Today marks ten years since my Dad peacefully slipped away to heaven.. Anyone who met him, knew from his handshake that he was a strong man. It was a tiny bacterium that took him from us. He would probably laugh at the irony of that, and would probably have something wise to say about it all.
As my mother said in an email, it’s a bummer of a day. That is true. It is a bummer. However, she is the one who told us years ago when our little chihuahua was hit in the road that if we didn’t risk for the sake of love, then our lives on this Earth would be incomplete. The dredlocked-poet Bob Marley said it best: “To love is to risk not being loved in return. To hope is to risk pain. To try is to risk failure, but risk must be taken because the greatest hazard in my life is to risk nothing,”
I’m currently rereading Cold Mountain at Lauren’s request as she is reading it in her AP English class, She knows it’s one of my favorite books and wants to have occasional book talks to pick my brain but to also show me how smart she has become. . Spoiler alert! Stop reading here if you want to read the book. The protagonist Inman goes AWOL from a Confederate hospital when a blind man convinces him that losing something you already have is worse than not getting what you want. I suppose he wondered what he had left to lose and took off for his home, Cold Mountain, to get what he wanted: the love of a young woman, Ada. The journey home is fraught with dangerous encounters and he often turns to nature to look for meaning in the world. The memories of innocent moments with Ada keep him motivated to live and move forward. He returns and shares several days of romantic bliss with Ada. And then the home guard finds him. I”m being speculative, but I’m fairly certain Inman would say that it was a small price to pay to finally get what he wants.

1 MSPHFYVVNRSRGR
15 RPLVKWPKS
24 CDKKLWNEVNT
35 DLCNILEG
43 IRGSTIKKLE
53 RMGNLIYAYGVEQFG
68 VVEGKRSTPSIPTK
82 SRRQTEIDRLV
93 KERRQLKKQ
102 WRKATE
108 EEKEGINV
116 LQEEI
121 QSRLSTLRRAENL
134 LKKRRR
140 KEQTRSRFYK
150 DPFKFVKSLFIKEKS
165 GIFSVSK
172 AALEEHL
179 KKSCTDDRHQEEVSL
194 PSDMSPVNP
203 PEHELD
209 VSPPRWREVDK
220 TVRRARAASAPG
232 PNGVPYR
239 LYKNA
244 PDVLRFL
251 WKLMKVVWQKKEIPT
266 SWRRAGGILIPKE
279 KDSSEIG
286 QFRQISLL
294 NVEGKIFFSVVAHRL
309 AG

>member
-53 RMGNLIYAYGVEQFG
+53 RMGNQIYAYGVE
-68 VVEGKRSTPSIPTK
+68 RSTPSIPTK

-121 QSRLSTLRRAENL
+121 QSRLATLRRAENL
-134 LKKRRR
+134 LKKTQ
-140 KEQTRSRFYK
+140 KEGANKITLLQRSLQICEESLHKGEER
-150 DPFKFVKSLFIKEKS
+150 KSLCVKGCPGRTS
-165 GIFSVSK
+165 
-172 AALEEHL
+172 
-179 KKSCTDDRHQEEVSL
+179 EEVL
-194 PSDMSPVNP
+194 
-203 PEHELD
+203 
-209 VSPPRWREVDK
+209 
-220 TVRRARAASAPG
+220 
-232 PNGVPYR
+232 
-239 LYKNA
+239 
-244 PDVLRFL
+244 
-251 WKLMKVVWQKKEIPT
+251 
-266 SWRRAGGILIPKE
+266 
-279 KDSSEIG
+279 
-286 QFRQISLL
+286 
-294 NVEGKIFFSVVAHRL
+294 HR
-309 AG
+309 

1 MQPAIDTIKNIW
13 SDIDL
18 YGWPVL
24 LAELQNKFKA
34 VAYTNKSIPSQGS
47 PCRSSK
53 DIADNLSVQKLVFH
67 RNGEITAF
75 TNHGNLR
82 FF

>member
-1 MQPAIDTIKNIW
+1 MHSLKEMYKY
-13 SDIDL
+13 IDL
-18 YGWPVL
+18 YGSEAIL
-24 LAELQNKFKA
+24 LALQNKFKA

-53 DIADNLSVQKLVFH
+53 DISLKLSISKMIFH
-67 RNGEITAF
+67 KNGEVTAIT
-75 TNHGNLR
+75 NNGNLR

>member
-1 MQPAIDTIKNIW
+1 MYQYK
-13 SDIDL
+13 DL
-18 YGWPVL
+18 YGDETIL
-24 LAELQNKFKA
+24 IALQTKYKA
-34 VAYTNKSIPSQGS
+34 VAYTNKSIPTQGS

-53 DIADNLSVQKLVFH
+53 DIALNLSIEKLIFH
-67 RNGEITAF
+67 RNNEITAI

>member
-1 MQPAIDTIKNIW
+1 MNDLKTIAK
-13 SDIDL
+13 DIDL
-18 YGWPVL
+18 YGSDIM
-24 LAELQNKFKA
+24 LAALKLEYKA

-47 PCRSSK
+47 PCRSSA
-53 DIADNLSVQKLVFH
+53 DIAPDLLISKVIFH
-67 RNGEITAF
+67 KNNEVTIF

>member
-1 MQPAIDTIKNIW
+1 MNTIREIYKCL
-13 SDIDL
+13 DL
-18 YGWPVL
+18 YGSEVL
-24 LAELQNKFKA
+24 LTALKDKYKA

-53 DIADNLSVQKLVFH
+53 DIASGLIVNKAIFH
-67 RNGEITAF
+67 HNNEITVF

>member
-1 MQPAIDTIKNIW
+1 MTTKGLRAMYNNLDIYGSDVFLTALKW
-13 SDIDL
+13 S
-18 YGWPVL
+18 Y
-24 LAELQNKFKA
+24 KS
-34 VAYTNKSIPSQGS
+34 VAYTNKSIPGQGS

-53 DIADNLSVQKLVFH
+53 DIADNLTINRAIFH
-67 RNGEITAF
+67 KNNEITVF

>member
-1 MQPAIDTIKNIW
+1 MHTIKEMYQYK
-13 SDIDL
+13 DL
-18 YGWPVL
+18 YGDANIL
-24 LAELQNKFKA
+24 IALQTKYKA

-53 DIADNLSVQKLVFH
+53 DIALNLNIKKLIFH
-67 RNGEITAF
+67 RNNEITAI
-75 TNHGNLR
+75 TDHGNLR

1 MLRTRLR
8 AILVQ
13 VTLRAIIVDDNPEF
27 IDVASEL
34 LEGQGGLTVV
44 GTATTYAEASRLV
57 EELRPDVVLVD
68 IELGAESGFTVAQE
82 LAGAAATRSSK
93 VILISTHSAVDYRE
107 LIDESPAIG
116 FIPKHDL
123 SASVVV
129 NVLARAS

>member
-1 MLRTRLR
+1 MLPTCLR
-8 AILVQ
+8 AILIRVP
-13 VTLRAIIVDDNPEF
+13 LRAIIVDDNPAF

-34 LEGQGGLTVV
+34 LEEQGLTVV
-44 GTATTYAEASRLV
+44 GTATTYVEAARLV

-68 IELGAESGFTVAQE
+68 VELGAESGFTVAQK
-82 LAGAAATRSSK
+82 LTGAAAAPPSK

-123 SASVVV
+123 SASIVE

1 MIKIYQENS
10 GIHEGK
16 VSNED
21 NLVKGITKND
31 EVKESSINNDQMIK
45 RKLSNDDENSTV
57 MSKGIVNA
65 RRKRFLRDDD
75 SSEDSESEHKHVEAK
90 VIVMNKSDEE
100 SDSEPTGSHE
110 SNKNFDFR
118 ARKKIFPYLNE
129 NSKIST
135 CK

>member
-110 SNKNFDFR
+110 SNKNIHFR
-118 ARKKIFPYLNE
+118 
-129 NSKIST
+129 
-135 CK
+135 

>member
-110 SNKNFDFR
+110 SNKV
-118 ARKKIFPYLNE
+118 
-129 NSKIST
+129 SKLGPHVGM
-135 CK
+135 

We all feel the burden of this “bummer of a day” and on many other occasions. We miss Dad at chicken barbecues and games at Thanksgiving. We miss him at football games, graduation, weddings by a lake, and talking about his grandchildren’s engagement stories. We miss him when new babies are born and grow up into toddlers who say funny things. There is never a time when we don’t think about him. But it’s a small price to pay to have had him in our lives. I’ll embrace this melancholy day because I know it will dissipate. There’s a dinner planned a couple of weeks from now at the Blose house. There will likely be wine, some cold beer, and stories told around the chicken barbecue pit. I doubt there will be tears or talk of regret. I won’t be there, but I will hear the echoing laughter 550 miles away in Tennessee.